Hyponatremia can be associated with substantial morbidity and mortality. Identification of elements associated with the development of symptomatic hyponatremia is important in determining preventive strategies. This research sought a comprehensive list of risk factors for severe hyponatremia by studying a large ambulatory population with data on demographics, medication use, and chronic diseases.


The study population was derived from enrollees in a large health maintenance organization in a vertically integrated health system. A search of computerized medical records from January 1, 1997, through November 30, 2007, was undertaken for health plan members with a serum sodium below 120 mEq/L Adults with prescription medication coverage by the health plan were considered eligible for inclusion. Persons were excluded if they developed hyponatremia while inpatients or had a serum glucose greater than 400 mg/dL at the time of measurement. Each case was matched with 19 health plan members with prescription benefit coverage and a normal outpatient serum sodium. Previously published articles on hyponatremia influenced the choice of variables to examine. Conditional logistic regression was used to examine bivariate and multivariate relationships.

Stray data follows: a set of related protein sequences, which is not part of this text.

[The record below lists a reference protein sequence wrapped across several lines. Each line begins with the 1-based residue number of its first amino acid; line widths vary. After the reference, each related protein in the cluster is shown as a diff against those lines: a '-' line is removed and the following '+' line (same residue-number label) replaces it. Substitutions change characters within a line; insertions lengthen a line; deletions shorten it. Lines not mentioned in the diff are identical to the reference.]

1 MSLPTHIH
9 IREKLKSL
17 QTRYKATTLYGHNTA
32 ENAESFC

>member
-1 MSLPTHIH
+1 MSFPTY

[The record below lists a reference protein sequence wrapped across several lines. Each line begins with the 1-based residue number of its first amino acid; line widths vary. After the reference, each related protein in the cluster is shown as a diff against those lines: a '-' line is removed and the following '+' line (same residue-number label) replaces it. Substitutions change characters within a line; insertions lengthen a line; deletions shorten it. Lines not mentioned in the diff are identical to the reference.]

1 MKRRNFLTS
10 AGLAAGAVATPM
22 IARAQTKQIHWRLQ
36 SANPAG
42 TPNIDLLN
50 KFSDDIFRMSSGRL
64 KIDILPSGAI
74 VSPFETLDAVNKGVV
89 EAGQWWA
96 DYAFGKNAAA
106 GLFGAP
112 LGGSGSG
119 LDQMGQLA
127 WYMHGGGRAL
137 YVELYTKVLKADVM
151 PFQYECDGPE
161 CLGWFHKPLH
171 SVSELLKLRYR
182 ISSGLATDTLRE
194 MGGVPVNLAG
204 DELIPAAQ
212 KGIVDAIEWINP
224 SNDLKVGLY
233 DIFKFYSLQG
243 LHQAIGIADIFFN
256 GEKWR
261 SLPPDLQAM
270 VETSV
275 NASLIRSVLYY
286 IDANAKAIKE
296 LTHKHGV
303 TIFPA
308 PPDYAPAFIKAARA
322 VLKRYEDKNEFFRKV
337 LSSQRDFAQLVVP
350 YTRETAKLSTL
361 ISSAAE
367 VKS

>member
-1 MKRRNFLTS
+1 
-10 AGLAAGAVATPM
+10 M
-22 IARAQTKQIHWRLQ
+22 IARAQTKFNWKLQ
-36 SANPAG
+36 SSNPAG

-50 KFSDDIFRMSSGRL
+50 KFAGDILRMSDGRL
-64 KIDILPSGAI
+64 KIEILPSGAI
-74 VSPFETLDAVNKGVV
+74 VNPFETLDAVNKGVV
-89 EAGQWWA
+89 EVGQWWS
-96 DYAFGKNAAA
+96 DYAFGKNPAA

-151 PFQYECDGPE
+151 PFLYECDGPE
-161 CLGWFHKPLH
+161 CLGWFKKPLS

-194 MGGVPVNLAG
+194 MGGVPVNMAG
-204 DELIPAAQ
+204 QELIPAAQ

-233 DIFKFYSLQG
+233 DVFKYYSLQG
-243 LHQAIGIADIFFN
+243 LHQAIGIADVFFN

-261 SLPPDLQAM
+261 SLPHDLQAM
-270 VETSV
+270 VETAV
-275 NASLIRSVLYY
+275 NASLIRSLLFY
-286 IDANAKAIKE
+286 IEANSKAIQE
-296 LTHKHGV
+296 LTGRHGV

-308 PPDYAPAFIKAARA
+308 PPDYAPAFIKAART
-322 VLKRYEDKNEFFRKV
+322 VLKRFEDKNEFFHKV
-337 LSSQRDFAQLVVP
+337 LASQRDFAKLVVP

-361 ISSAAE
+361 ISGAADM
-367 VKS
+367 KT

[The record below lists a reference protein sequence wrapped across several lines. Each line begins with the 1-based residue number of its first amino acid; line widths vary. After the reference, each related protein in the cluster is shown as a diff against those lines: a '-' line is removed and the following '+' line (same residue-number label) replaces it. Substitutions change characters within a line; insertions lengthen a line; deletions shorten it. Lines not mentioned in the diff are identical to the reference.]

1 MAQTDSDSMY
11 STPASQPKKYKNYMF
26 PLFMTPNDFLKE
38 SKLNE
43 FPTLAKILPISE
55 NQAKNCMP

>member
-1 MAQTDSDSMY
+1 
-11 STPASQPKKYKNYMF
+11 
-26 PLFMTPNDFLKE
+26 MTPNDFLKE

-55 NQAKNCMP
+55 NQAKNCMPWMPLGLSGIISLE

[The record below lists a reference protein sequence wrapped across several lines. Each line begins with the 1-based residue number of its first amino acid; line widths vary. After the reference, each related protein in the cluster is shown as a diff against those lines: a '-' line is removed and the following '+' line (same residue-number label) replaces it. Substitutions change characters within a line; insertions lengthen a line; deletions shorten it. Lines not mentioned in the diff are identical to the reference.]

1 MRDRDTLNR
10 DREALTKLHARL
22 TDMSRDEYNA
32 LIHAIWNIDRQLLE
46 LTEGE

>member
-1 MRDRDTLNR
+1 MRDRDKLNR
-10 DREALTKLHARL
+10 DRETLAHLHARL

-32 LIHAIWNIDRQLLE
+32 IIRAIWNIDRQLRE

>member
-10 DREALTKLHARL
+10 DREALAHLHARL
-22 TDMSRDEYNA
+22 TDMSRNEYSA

A total of 316 patients with severe hyponatremia were each matched with 19 control health plan members for a total of 6320 subjects for analysis. Table 1 lists the results of bivariate analysis. Neither female sex nor antide‐pressant use was associated with hypona‐tremia. Table 2 lists the significant factors found in multivariate analysis. Patients taking antipsychotics had triple the risk, and those on thiazides increased their risk by 55%. Thyroid hormone use decreased risk by 86%. Chronic conditions like hypothy‐roidism increased risk by 370%, liver disease by 341%, alcoholism by 283%, lung cancer by 260%, and heart failure by 127%.

Table 1. Bivariate Analysis

Table 2: Multivariate Analysis


Severe hyponatremia is associated with a number of demographic markers, medications, and chronic disease states. Knowing the relative magnitude of predisposing factors might aid in the prevention of severe hyponatremia. Possibly, medications like thiazides and antipsychotics could be avoided in patients at high risk. Alternatively, closer monitoring of electrolytes in hyponatremia‐prone patients could detect changes in serum sodium before they become dangerous. Further research is needed to establish effective strategies for prevention of severe hyponatremia.

Author Disclosure:

G. Buran, none.